(Editor’s note: Wednesday afternoon Andrew Puzder withdrew as President Trump’s nominee to be Secretary of Labor)
The Hill newspaper in Washington and other media are reporting the fight over President Trump’s Cabinet has moved from new Secretary of Education Betsy DeVos to Andrew Puzder, Trump’s nominee to be Secretary of Labor. Democrats, teacher unions and other liberals targeted DeVos in an attempt to block a Cabinet selection. The Senate confirmation of DeVos ended in a tie until Vice President Pence broke the tie by voting for DeVos. Now, Senate Democrats view Puzder as their best chance to block a Trump Cabinet member from confirmation. Puzder, the CEO of a fast food chain, is thought to be vulnerable on several points. More important from a Mississippi angle is State Treasurer Lynn Fitch is expected to be named to a subcabinet position in the Labor Department if Puzder is confirmed. Puzder’s path to confirmation starts with hearings this week. From what I have read, most of the allegations against Puzder are bogus.
Attention Overby Center for Southern Journalism and Politics at Ole Miss: There is no “assault” on the media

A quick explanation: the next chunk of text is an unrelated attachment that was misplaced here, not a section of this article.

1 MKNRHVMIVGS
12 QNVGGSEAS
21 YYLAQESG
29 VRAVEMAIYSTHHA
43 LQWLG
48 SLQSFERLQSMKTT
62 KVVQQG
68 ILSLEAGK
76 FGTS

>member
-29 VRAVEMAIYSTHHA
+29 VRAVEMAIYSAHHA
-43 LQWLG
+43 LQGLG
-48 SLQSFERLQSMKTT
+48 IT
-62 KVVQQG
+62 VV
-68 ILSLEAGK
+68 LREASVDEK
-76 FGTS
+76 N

To celebrate the 200th anniversary of Mississippi statehood, the Overby Center for Southern Journalism and Politics at Ole Miss will sponsor several programs during the spring semester. According to “HottyToddy.com”, a site covering Ole Miss and Oxford, the Feb. 17 program is titled “Assault on the Media.” The four journalists who will discuss the “growing hostility” toward the press will be Clarion-Ledger investigative reporter Jerry Mitchell, cartoonist Marshall Ramsey of the same newspaper, Ronnie Agnew, the executive director of Mississippi Public Broadcasting and former executive editor of the Clarion-Ledger, and Kate Royals, formerly of the Clarion-Ledger and now a reporter for the web newspaper Mississippi Today. I repeat, there is no “assault” on the media. People are just sick and tired of the left-wing bias of the press. That is not an “assault”. Poll after
Prior to the start of the 2016 football season, MSU coach Dan Mullen frequently talked about his young team. After last Saturday’s embarrassing loss to South Alabama, a 28-point underdog, Mullen’s postgame press conference was almost a joke. It seemed like 8-10 times Mullen referred to his “young” players or “young team.” This is Mullen’s eighth season as head coach of the Bulldogs. After leading the Bulldogs for eight years, if his team is young and inexperienced, whose fault is that (note: recruiting)? This week a prominent sports show host said State has ConferenceUSA quarterbacks, a C-USA offensive line, a C-USA running back and C-USA cornerbacks. Bo Bounds was right on target. Of course, the problem is State plays in the SEC not C-USA. Even worse, South Alabama is a member of the Sun Belt Conference.
The real reason for Ole Miss’ collapse against Florida State